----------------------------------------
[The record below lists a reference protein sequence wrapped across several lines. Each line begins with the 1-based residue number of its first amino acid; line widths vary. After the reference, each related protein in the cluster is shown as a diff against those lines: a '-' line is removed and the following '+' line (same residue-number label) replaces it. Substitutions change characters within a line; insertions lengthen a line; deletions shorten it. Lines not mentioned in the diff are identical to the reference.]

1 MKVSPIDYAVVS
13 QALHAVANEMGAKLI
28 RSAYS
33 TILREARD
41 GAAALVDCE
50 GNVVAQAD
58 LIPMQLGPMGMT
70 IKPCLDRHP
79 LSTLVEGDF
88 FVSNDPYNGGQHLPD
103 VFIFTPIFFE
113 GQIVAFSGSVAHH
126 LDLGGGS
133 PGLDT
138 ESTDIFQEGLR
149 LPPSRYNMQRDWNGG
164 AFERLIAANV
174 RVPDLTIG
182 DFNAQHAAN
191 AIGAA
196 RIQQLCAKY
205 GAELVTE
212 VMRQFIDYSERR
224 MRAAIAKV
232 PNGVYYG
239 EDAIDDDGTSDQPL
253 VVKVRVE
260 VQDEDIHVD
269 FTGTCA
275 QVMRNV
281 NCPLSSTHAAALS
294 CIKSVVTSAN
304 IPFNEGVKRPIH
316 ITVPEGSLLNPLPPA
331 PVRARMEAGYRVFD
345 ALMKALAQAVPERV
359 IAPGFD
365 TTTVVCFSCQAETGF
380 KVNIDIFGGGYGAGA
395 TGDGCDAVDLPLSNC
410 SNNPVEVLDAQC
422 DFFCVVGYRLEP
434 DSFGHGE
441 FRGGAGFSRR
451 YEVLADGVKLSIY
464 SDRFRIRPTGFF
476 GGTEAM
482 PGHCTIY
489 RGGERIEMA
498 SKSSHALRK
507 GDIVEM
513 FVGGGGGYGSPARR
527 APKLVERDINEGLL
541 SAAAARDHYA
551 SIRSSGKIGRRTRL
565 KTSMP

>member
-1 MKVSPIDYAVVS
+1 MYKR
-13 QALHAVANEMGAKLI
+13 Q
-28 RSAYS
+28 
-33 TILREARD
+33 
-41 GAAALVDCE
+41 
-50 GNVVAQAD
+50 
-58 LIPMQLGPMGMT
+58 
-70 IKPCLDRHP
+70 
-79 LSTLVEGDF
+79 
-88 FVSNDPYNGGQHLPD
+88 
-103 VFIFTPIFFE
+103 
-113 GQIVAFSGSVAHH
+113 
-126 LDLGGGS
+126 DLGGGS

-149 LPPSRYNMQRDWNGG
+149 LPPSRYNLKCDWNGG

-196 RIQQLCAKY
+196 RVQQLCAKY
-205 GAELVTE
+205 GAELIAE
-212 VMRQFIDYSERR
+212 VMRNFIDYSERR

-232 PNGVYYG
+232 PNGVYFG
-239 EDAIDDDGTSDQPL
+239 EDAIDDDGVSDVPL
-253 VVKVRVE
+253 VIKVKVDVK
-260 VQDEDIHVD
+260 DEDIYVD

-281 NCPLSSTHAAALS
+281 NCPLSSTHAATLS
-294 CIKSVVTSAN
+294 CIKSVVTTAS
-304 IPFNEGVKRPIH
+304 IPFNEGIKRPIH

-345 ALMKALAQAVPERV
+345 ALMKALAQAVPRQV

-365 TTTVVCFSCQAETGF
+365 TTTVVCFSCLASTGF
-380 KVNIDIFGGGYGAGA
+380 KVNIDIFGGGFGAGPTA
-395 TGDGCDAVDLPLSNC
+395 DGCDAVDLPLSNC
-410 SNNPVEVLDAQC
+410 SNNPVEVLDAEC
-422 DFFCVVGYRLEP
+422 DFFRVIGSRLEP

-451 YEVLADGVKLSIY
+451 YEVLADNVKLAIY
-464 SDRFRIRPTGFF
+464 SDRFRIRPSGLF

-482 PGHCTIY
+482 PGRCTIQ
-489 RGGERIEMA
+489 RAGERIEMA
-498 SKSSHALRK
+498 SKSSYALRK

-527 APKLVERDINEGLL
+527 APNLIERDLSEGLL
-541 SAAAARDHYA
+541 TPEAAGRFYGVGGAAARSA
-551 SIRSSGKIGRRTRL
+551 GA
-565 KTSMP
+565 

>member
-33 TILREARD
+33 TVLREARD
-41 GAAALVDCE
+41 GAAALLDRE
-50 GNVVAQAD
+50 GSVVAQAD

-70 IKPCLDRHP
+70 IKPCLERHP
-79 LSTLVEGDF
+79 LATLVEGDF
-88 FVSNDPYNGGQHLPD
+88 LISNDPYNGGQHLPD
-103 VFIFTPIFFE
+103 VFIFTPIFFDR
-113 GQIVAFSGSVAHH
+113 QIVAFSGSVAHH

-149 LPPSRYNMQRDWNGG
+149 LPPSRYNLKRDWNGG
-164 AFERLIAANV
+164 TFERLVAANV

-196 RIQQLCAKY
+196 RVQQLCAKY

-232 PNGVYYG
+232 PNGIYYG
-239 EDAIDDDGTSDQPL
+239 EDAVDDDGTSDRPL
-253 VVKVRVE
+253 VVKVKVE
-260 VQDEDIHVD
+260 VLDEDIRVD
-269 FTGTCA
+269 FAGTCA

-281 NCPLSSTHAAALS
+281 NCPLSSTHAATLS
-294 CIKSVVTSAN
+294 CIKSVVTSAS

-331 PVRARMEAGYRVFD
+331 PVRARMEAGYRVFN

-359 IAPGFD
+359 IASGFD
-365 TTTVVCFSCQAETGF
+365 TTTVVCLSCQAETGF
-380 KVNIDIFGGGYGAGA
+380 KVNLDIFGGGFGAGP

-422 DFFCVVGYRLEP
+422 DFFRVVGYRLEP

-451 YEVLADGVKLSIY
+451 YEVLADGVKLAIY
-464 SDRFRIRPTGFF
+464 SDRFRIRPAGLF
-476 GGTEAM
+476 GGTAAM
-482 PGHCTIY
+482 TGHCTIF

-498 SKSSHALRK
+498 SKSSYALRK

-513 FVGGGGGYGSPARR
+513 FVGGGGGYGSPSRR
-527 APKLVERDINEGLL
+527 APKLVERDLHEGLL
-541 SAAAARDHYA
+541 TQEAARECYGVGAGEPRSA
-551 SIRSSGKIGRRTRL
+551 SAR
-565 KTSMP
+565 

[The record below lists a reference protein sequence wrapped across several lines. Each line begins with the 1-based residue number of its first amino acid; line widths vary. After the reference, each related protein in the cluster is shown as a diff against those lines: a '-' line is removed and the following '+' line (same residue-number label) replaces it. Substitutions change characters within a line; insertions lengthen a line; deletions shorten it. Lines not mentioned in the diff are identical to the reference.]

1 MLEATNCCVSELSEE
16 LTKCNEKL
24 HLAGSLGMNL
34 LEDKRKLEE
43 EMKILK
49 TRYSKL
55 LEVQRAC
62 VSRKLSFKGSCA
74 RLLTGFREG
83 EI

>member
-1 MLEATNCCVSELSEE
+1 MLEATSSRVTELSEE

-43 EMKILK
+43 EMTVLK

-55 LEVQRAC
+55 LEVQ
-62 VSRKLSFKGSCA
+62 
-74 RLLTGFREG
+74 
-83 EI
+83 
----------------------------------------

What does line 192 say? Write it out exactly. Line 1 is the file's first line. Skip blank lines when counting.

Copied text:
-498 SKSSHALRK